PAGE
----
Accounting Scandal Pushes WorldCom To Brink Of Bankruptcy
WorldCom said it had improperly transferred line-cost expenses worth $3.055 billion in 2001 and $797 million in the first quarter of 2002 to its capital accounts, resulting in inflated earnings statements for those periods.
WorldCom's revelation Wednesday that it falsely inflated its 2001 and first-quarter 2002 financial results by concealing $3.8 billion in expenses increased the concerns of corporate customers already worried about the company's viability.
"My concern that existed previously has gone way up in terms of doing business with WorldCom under the circumstances," says John Campanella, CFO of financial news and information provider Market News International Inc. of New York. "We have to understand what happened, why it happened, and what effect it will have on the infrastructure." Market News is looking into whether it will need to replace its WorldCom services and possible strategies for doing so, he adds.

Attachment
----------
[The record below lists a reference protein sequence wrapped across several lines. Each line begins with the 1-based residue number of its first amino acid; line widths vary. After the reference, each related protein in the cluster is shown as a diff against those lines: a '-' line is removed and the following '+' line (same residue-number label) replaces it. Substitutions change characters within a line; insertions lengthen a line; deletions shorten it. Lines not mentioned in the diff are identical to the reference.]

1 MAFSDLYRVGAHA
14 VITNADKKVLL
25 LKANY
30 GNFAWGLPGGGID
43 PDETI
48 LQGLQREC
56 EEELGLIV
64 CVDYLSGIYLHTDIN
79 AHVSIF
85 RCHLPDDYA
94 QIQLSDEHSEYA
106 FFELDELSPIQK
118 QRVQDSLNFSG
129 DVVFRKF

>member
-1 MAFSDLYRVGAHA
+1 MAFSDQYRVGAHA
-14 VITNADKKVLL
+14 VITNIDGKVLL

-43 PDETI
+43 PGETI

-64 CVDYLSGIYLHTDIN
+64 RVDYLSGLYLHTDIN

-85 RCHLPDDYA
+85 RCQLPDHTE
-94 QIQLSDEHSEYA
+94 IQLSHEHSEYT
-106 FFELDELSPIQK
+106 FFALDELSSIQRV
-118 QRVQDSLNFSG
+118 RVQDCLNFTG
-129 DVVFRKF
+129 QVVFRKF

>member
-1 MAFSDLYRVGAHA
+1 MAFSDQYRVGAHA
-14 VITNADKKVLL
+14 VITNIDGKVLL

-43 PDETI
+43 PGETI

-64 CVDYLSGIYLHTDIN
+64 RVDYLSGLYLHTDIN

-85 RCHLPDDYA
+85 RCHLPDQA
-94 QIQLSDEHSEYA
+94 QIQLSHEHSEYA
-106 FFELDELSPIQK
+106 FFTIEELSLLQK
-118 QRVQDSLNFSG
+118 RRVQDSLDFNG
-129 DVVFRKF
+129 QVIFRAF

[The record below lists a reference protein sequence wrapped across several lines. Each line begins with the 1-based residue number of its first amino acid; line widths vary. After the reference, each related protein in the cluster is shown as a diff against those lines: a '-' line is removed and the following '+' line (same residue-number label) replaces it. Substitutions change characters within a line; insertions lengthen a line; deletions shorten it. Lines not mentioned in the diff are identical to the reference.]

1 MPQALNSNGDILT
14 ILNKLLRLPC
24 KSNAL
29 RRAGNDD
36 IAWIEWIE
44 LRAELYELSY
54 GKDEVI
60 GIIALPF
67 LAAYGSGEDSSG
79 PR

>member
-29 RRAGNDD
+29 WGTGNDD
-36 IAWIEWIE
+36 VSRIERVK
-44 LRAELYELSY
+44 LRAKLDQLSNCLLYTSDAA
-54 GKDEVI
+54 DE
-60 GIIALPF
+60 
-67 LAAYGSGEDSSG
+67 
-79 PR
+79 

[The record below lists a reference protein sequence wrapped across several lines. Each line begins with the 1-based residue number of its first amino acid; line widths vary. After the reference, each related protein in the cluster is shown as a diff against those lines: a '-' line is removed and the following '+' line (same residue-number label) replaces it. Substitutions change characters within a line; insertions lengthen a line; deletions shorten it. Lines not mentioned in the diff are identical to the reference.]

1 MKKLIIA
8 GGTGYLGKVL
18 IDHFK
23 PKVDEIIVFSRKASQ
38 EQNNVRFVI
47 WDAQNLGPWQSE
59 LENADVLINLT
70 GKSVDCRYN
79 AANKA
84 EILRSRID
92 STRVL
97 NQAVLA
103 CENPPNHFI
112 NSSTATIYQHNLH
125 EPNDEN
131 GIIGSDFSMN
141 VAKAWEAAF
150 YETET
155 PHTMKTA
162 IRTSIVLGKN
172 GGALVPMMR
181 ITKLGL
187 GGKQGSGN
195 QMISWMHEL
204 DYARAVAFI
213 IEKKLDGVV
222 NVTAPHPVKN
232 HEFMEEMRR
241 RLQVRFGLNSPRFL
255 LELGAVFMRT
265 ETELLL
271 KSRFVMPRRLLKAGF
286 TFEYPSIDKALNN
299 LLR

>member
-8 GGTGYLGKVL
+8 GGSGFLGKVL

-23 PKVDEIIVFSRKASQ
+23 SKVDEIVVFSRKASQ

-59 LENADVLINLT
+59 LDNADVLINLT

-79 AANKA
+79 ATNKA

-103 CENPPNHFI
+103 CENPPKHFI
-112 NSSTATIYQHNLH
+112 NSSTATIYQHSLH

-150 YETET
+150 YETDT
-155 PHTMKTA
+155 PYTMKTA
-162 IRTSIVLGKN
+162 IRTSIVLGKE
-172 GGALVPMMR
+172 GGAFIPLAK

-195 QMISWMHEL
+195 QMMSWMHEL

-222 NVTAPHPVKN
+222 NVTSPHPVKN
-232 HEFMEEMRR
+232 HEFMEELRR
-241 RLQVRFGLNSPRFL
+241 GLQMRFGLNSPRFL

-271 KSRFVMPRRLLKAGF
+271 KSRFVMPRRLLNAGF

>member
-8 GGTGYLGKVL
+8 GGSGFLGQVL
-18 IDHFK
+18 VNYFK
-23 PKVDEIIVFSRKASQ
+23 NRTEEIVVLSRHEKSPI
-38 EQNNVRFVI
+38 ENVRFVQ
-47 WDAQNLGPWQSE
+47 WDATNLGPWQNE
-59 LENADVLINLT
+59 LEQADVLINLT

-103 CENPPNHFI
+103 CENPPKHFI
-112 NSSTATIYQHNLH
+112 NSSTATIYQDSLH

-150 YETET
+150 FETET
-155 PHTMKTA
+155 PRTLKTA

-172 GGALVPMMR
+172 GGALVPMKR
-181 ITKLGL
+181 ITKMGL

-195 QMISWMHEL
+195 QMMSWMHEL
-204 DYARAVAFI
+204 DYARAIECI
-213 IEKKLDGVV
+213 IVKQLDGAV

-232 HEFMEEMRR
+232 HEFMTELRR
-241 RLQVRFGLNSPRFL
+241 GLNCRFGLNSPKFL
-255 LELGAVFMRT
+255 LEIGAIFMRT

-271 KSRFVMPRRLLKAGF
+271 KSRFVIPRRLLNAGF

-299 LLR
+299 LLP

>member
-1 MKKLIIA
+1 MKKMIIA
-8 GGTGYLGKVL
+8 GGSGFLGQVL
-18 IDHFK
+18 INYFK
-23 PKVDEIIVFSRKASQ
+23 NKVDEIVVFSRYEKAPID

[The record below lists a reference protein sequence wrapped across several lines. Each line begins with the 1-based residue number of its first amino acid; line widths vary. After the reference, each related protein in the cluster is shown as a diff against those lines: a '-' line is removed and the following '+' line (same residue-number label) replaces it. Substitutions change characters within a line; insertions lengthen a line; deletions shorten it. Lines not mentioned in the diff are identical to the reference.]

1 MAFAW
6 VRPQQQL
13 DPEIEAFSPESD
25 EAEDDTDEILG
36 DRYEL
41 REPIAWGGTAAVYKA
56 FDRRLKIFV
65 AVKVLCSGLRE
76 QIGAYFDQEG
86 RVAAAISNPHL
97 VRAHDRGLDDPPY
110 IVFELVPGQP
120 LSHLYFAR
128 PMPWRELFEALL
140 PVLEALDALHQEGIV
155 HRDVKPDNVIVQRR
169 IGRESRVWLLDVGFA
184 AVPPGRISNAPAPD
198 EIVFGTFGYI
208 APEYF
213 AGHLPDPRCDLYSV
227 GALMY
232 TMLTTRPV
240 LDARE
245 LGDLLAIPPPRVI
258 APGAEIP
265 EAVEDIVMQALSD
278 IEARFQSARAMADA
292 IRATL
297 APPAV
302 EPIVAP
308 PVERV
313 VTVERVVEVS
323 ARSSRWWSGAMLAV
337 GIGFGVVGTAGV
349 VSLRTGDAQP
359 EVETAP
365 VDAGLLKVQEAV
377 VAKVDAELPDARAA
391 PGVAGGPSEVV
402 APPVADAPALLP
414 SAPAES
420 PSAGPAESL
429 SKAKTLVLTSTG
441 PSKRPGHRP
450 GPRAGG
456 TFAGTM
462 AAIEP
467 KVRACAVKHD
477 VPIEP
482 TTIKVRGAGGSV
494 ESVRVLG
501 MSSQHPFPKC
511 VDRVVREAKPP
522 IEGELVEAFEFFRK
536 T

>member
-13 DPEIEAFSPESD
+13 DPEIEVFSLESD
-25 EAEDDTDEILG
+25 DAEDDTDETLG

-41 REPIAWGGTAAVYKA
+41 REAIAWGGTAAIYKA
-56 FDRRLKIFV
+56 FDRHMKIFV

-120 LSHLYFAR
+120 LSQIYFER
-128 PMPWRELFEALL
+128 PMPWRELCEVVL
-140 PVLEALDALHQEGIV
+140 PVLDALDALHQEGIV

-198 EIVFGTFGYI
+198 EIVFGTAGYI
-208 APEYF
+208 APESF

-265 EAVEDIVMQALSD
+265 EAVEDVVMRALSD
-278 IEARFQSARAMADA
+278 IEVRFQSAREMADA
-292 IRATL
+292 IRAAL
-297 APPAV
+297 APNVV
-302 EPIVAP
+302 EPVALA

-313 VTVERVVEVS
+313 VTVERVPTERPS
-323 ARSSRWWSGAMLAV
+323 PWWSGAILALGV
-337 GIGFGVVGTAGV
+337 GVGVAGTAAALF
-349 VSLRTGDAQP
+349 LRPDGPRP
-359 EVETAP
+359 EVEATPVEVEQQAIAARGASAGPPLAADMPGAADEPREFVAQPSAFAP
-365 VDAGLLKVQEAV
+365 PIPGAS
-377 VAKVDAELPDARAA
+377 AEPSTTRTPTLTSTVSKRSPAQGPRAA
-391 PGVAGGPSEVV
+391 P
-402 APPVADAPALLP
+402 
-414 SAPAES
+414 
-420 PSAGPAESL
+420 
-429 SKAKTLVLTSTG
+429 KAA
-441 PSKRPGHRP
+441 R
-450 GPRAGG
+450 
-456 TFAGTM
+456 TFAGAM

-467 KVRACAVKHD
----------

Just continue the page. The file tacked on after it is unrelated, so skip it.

WorldCom said it had improperly transferred line-cost expenses worth $3.055 billion in 2001 and $797 million in the first quarter of 2002 to its capital accounts, resulting in inflated earnings statements for those periods. John Sidgmore, who was appointed president and CEO in April to replace ousted CEO Bernie Ebbers, says the company's top execs were "shocked" at the discovery, assuring customers that WorldCom is viable and that the situation doesn't affect any of its services.
WorldCom fired CFO Scott Sullivan and says it accepted the resignation of David Myers, senior VP and controller. WorldCom also will eliminate 17,000 jobs beginning Friday, with an estimated cost savings of $900 million a year.
The Securities and Exchange Commission has launched an investigation and said in a statement that WorldCom's revelations "confirm that accounting improprieties of unprecedented magnitude have been committed in the public markets."
The accounting problems coupled with previous financial difficulties mean "WorldCom's definitely going to go into bankruptcy," says Don Carros, senior research analyst at Meta Group. He says business customers should "identify critical business traffic and move it over to another carrier."
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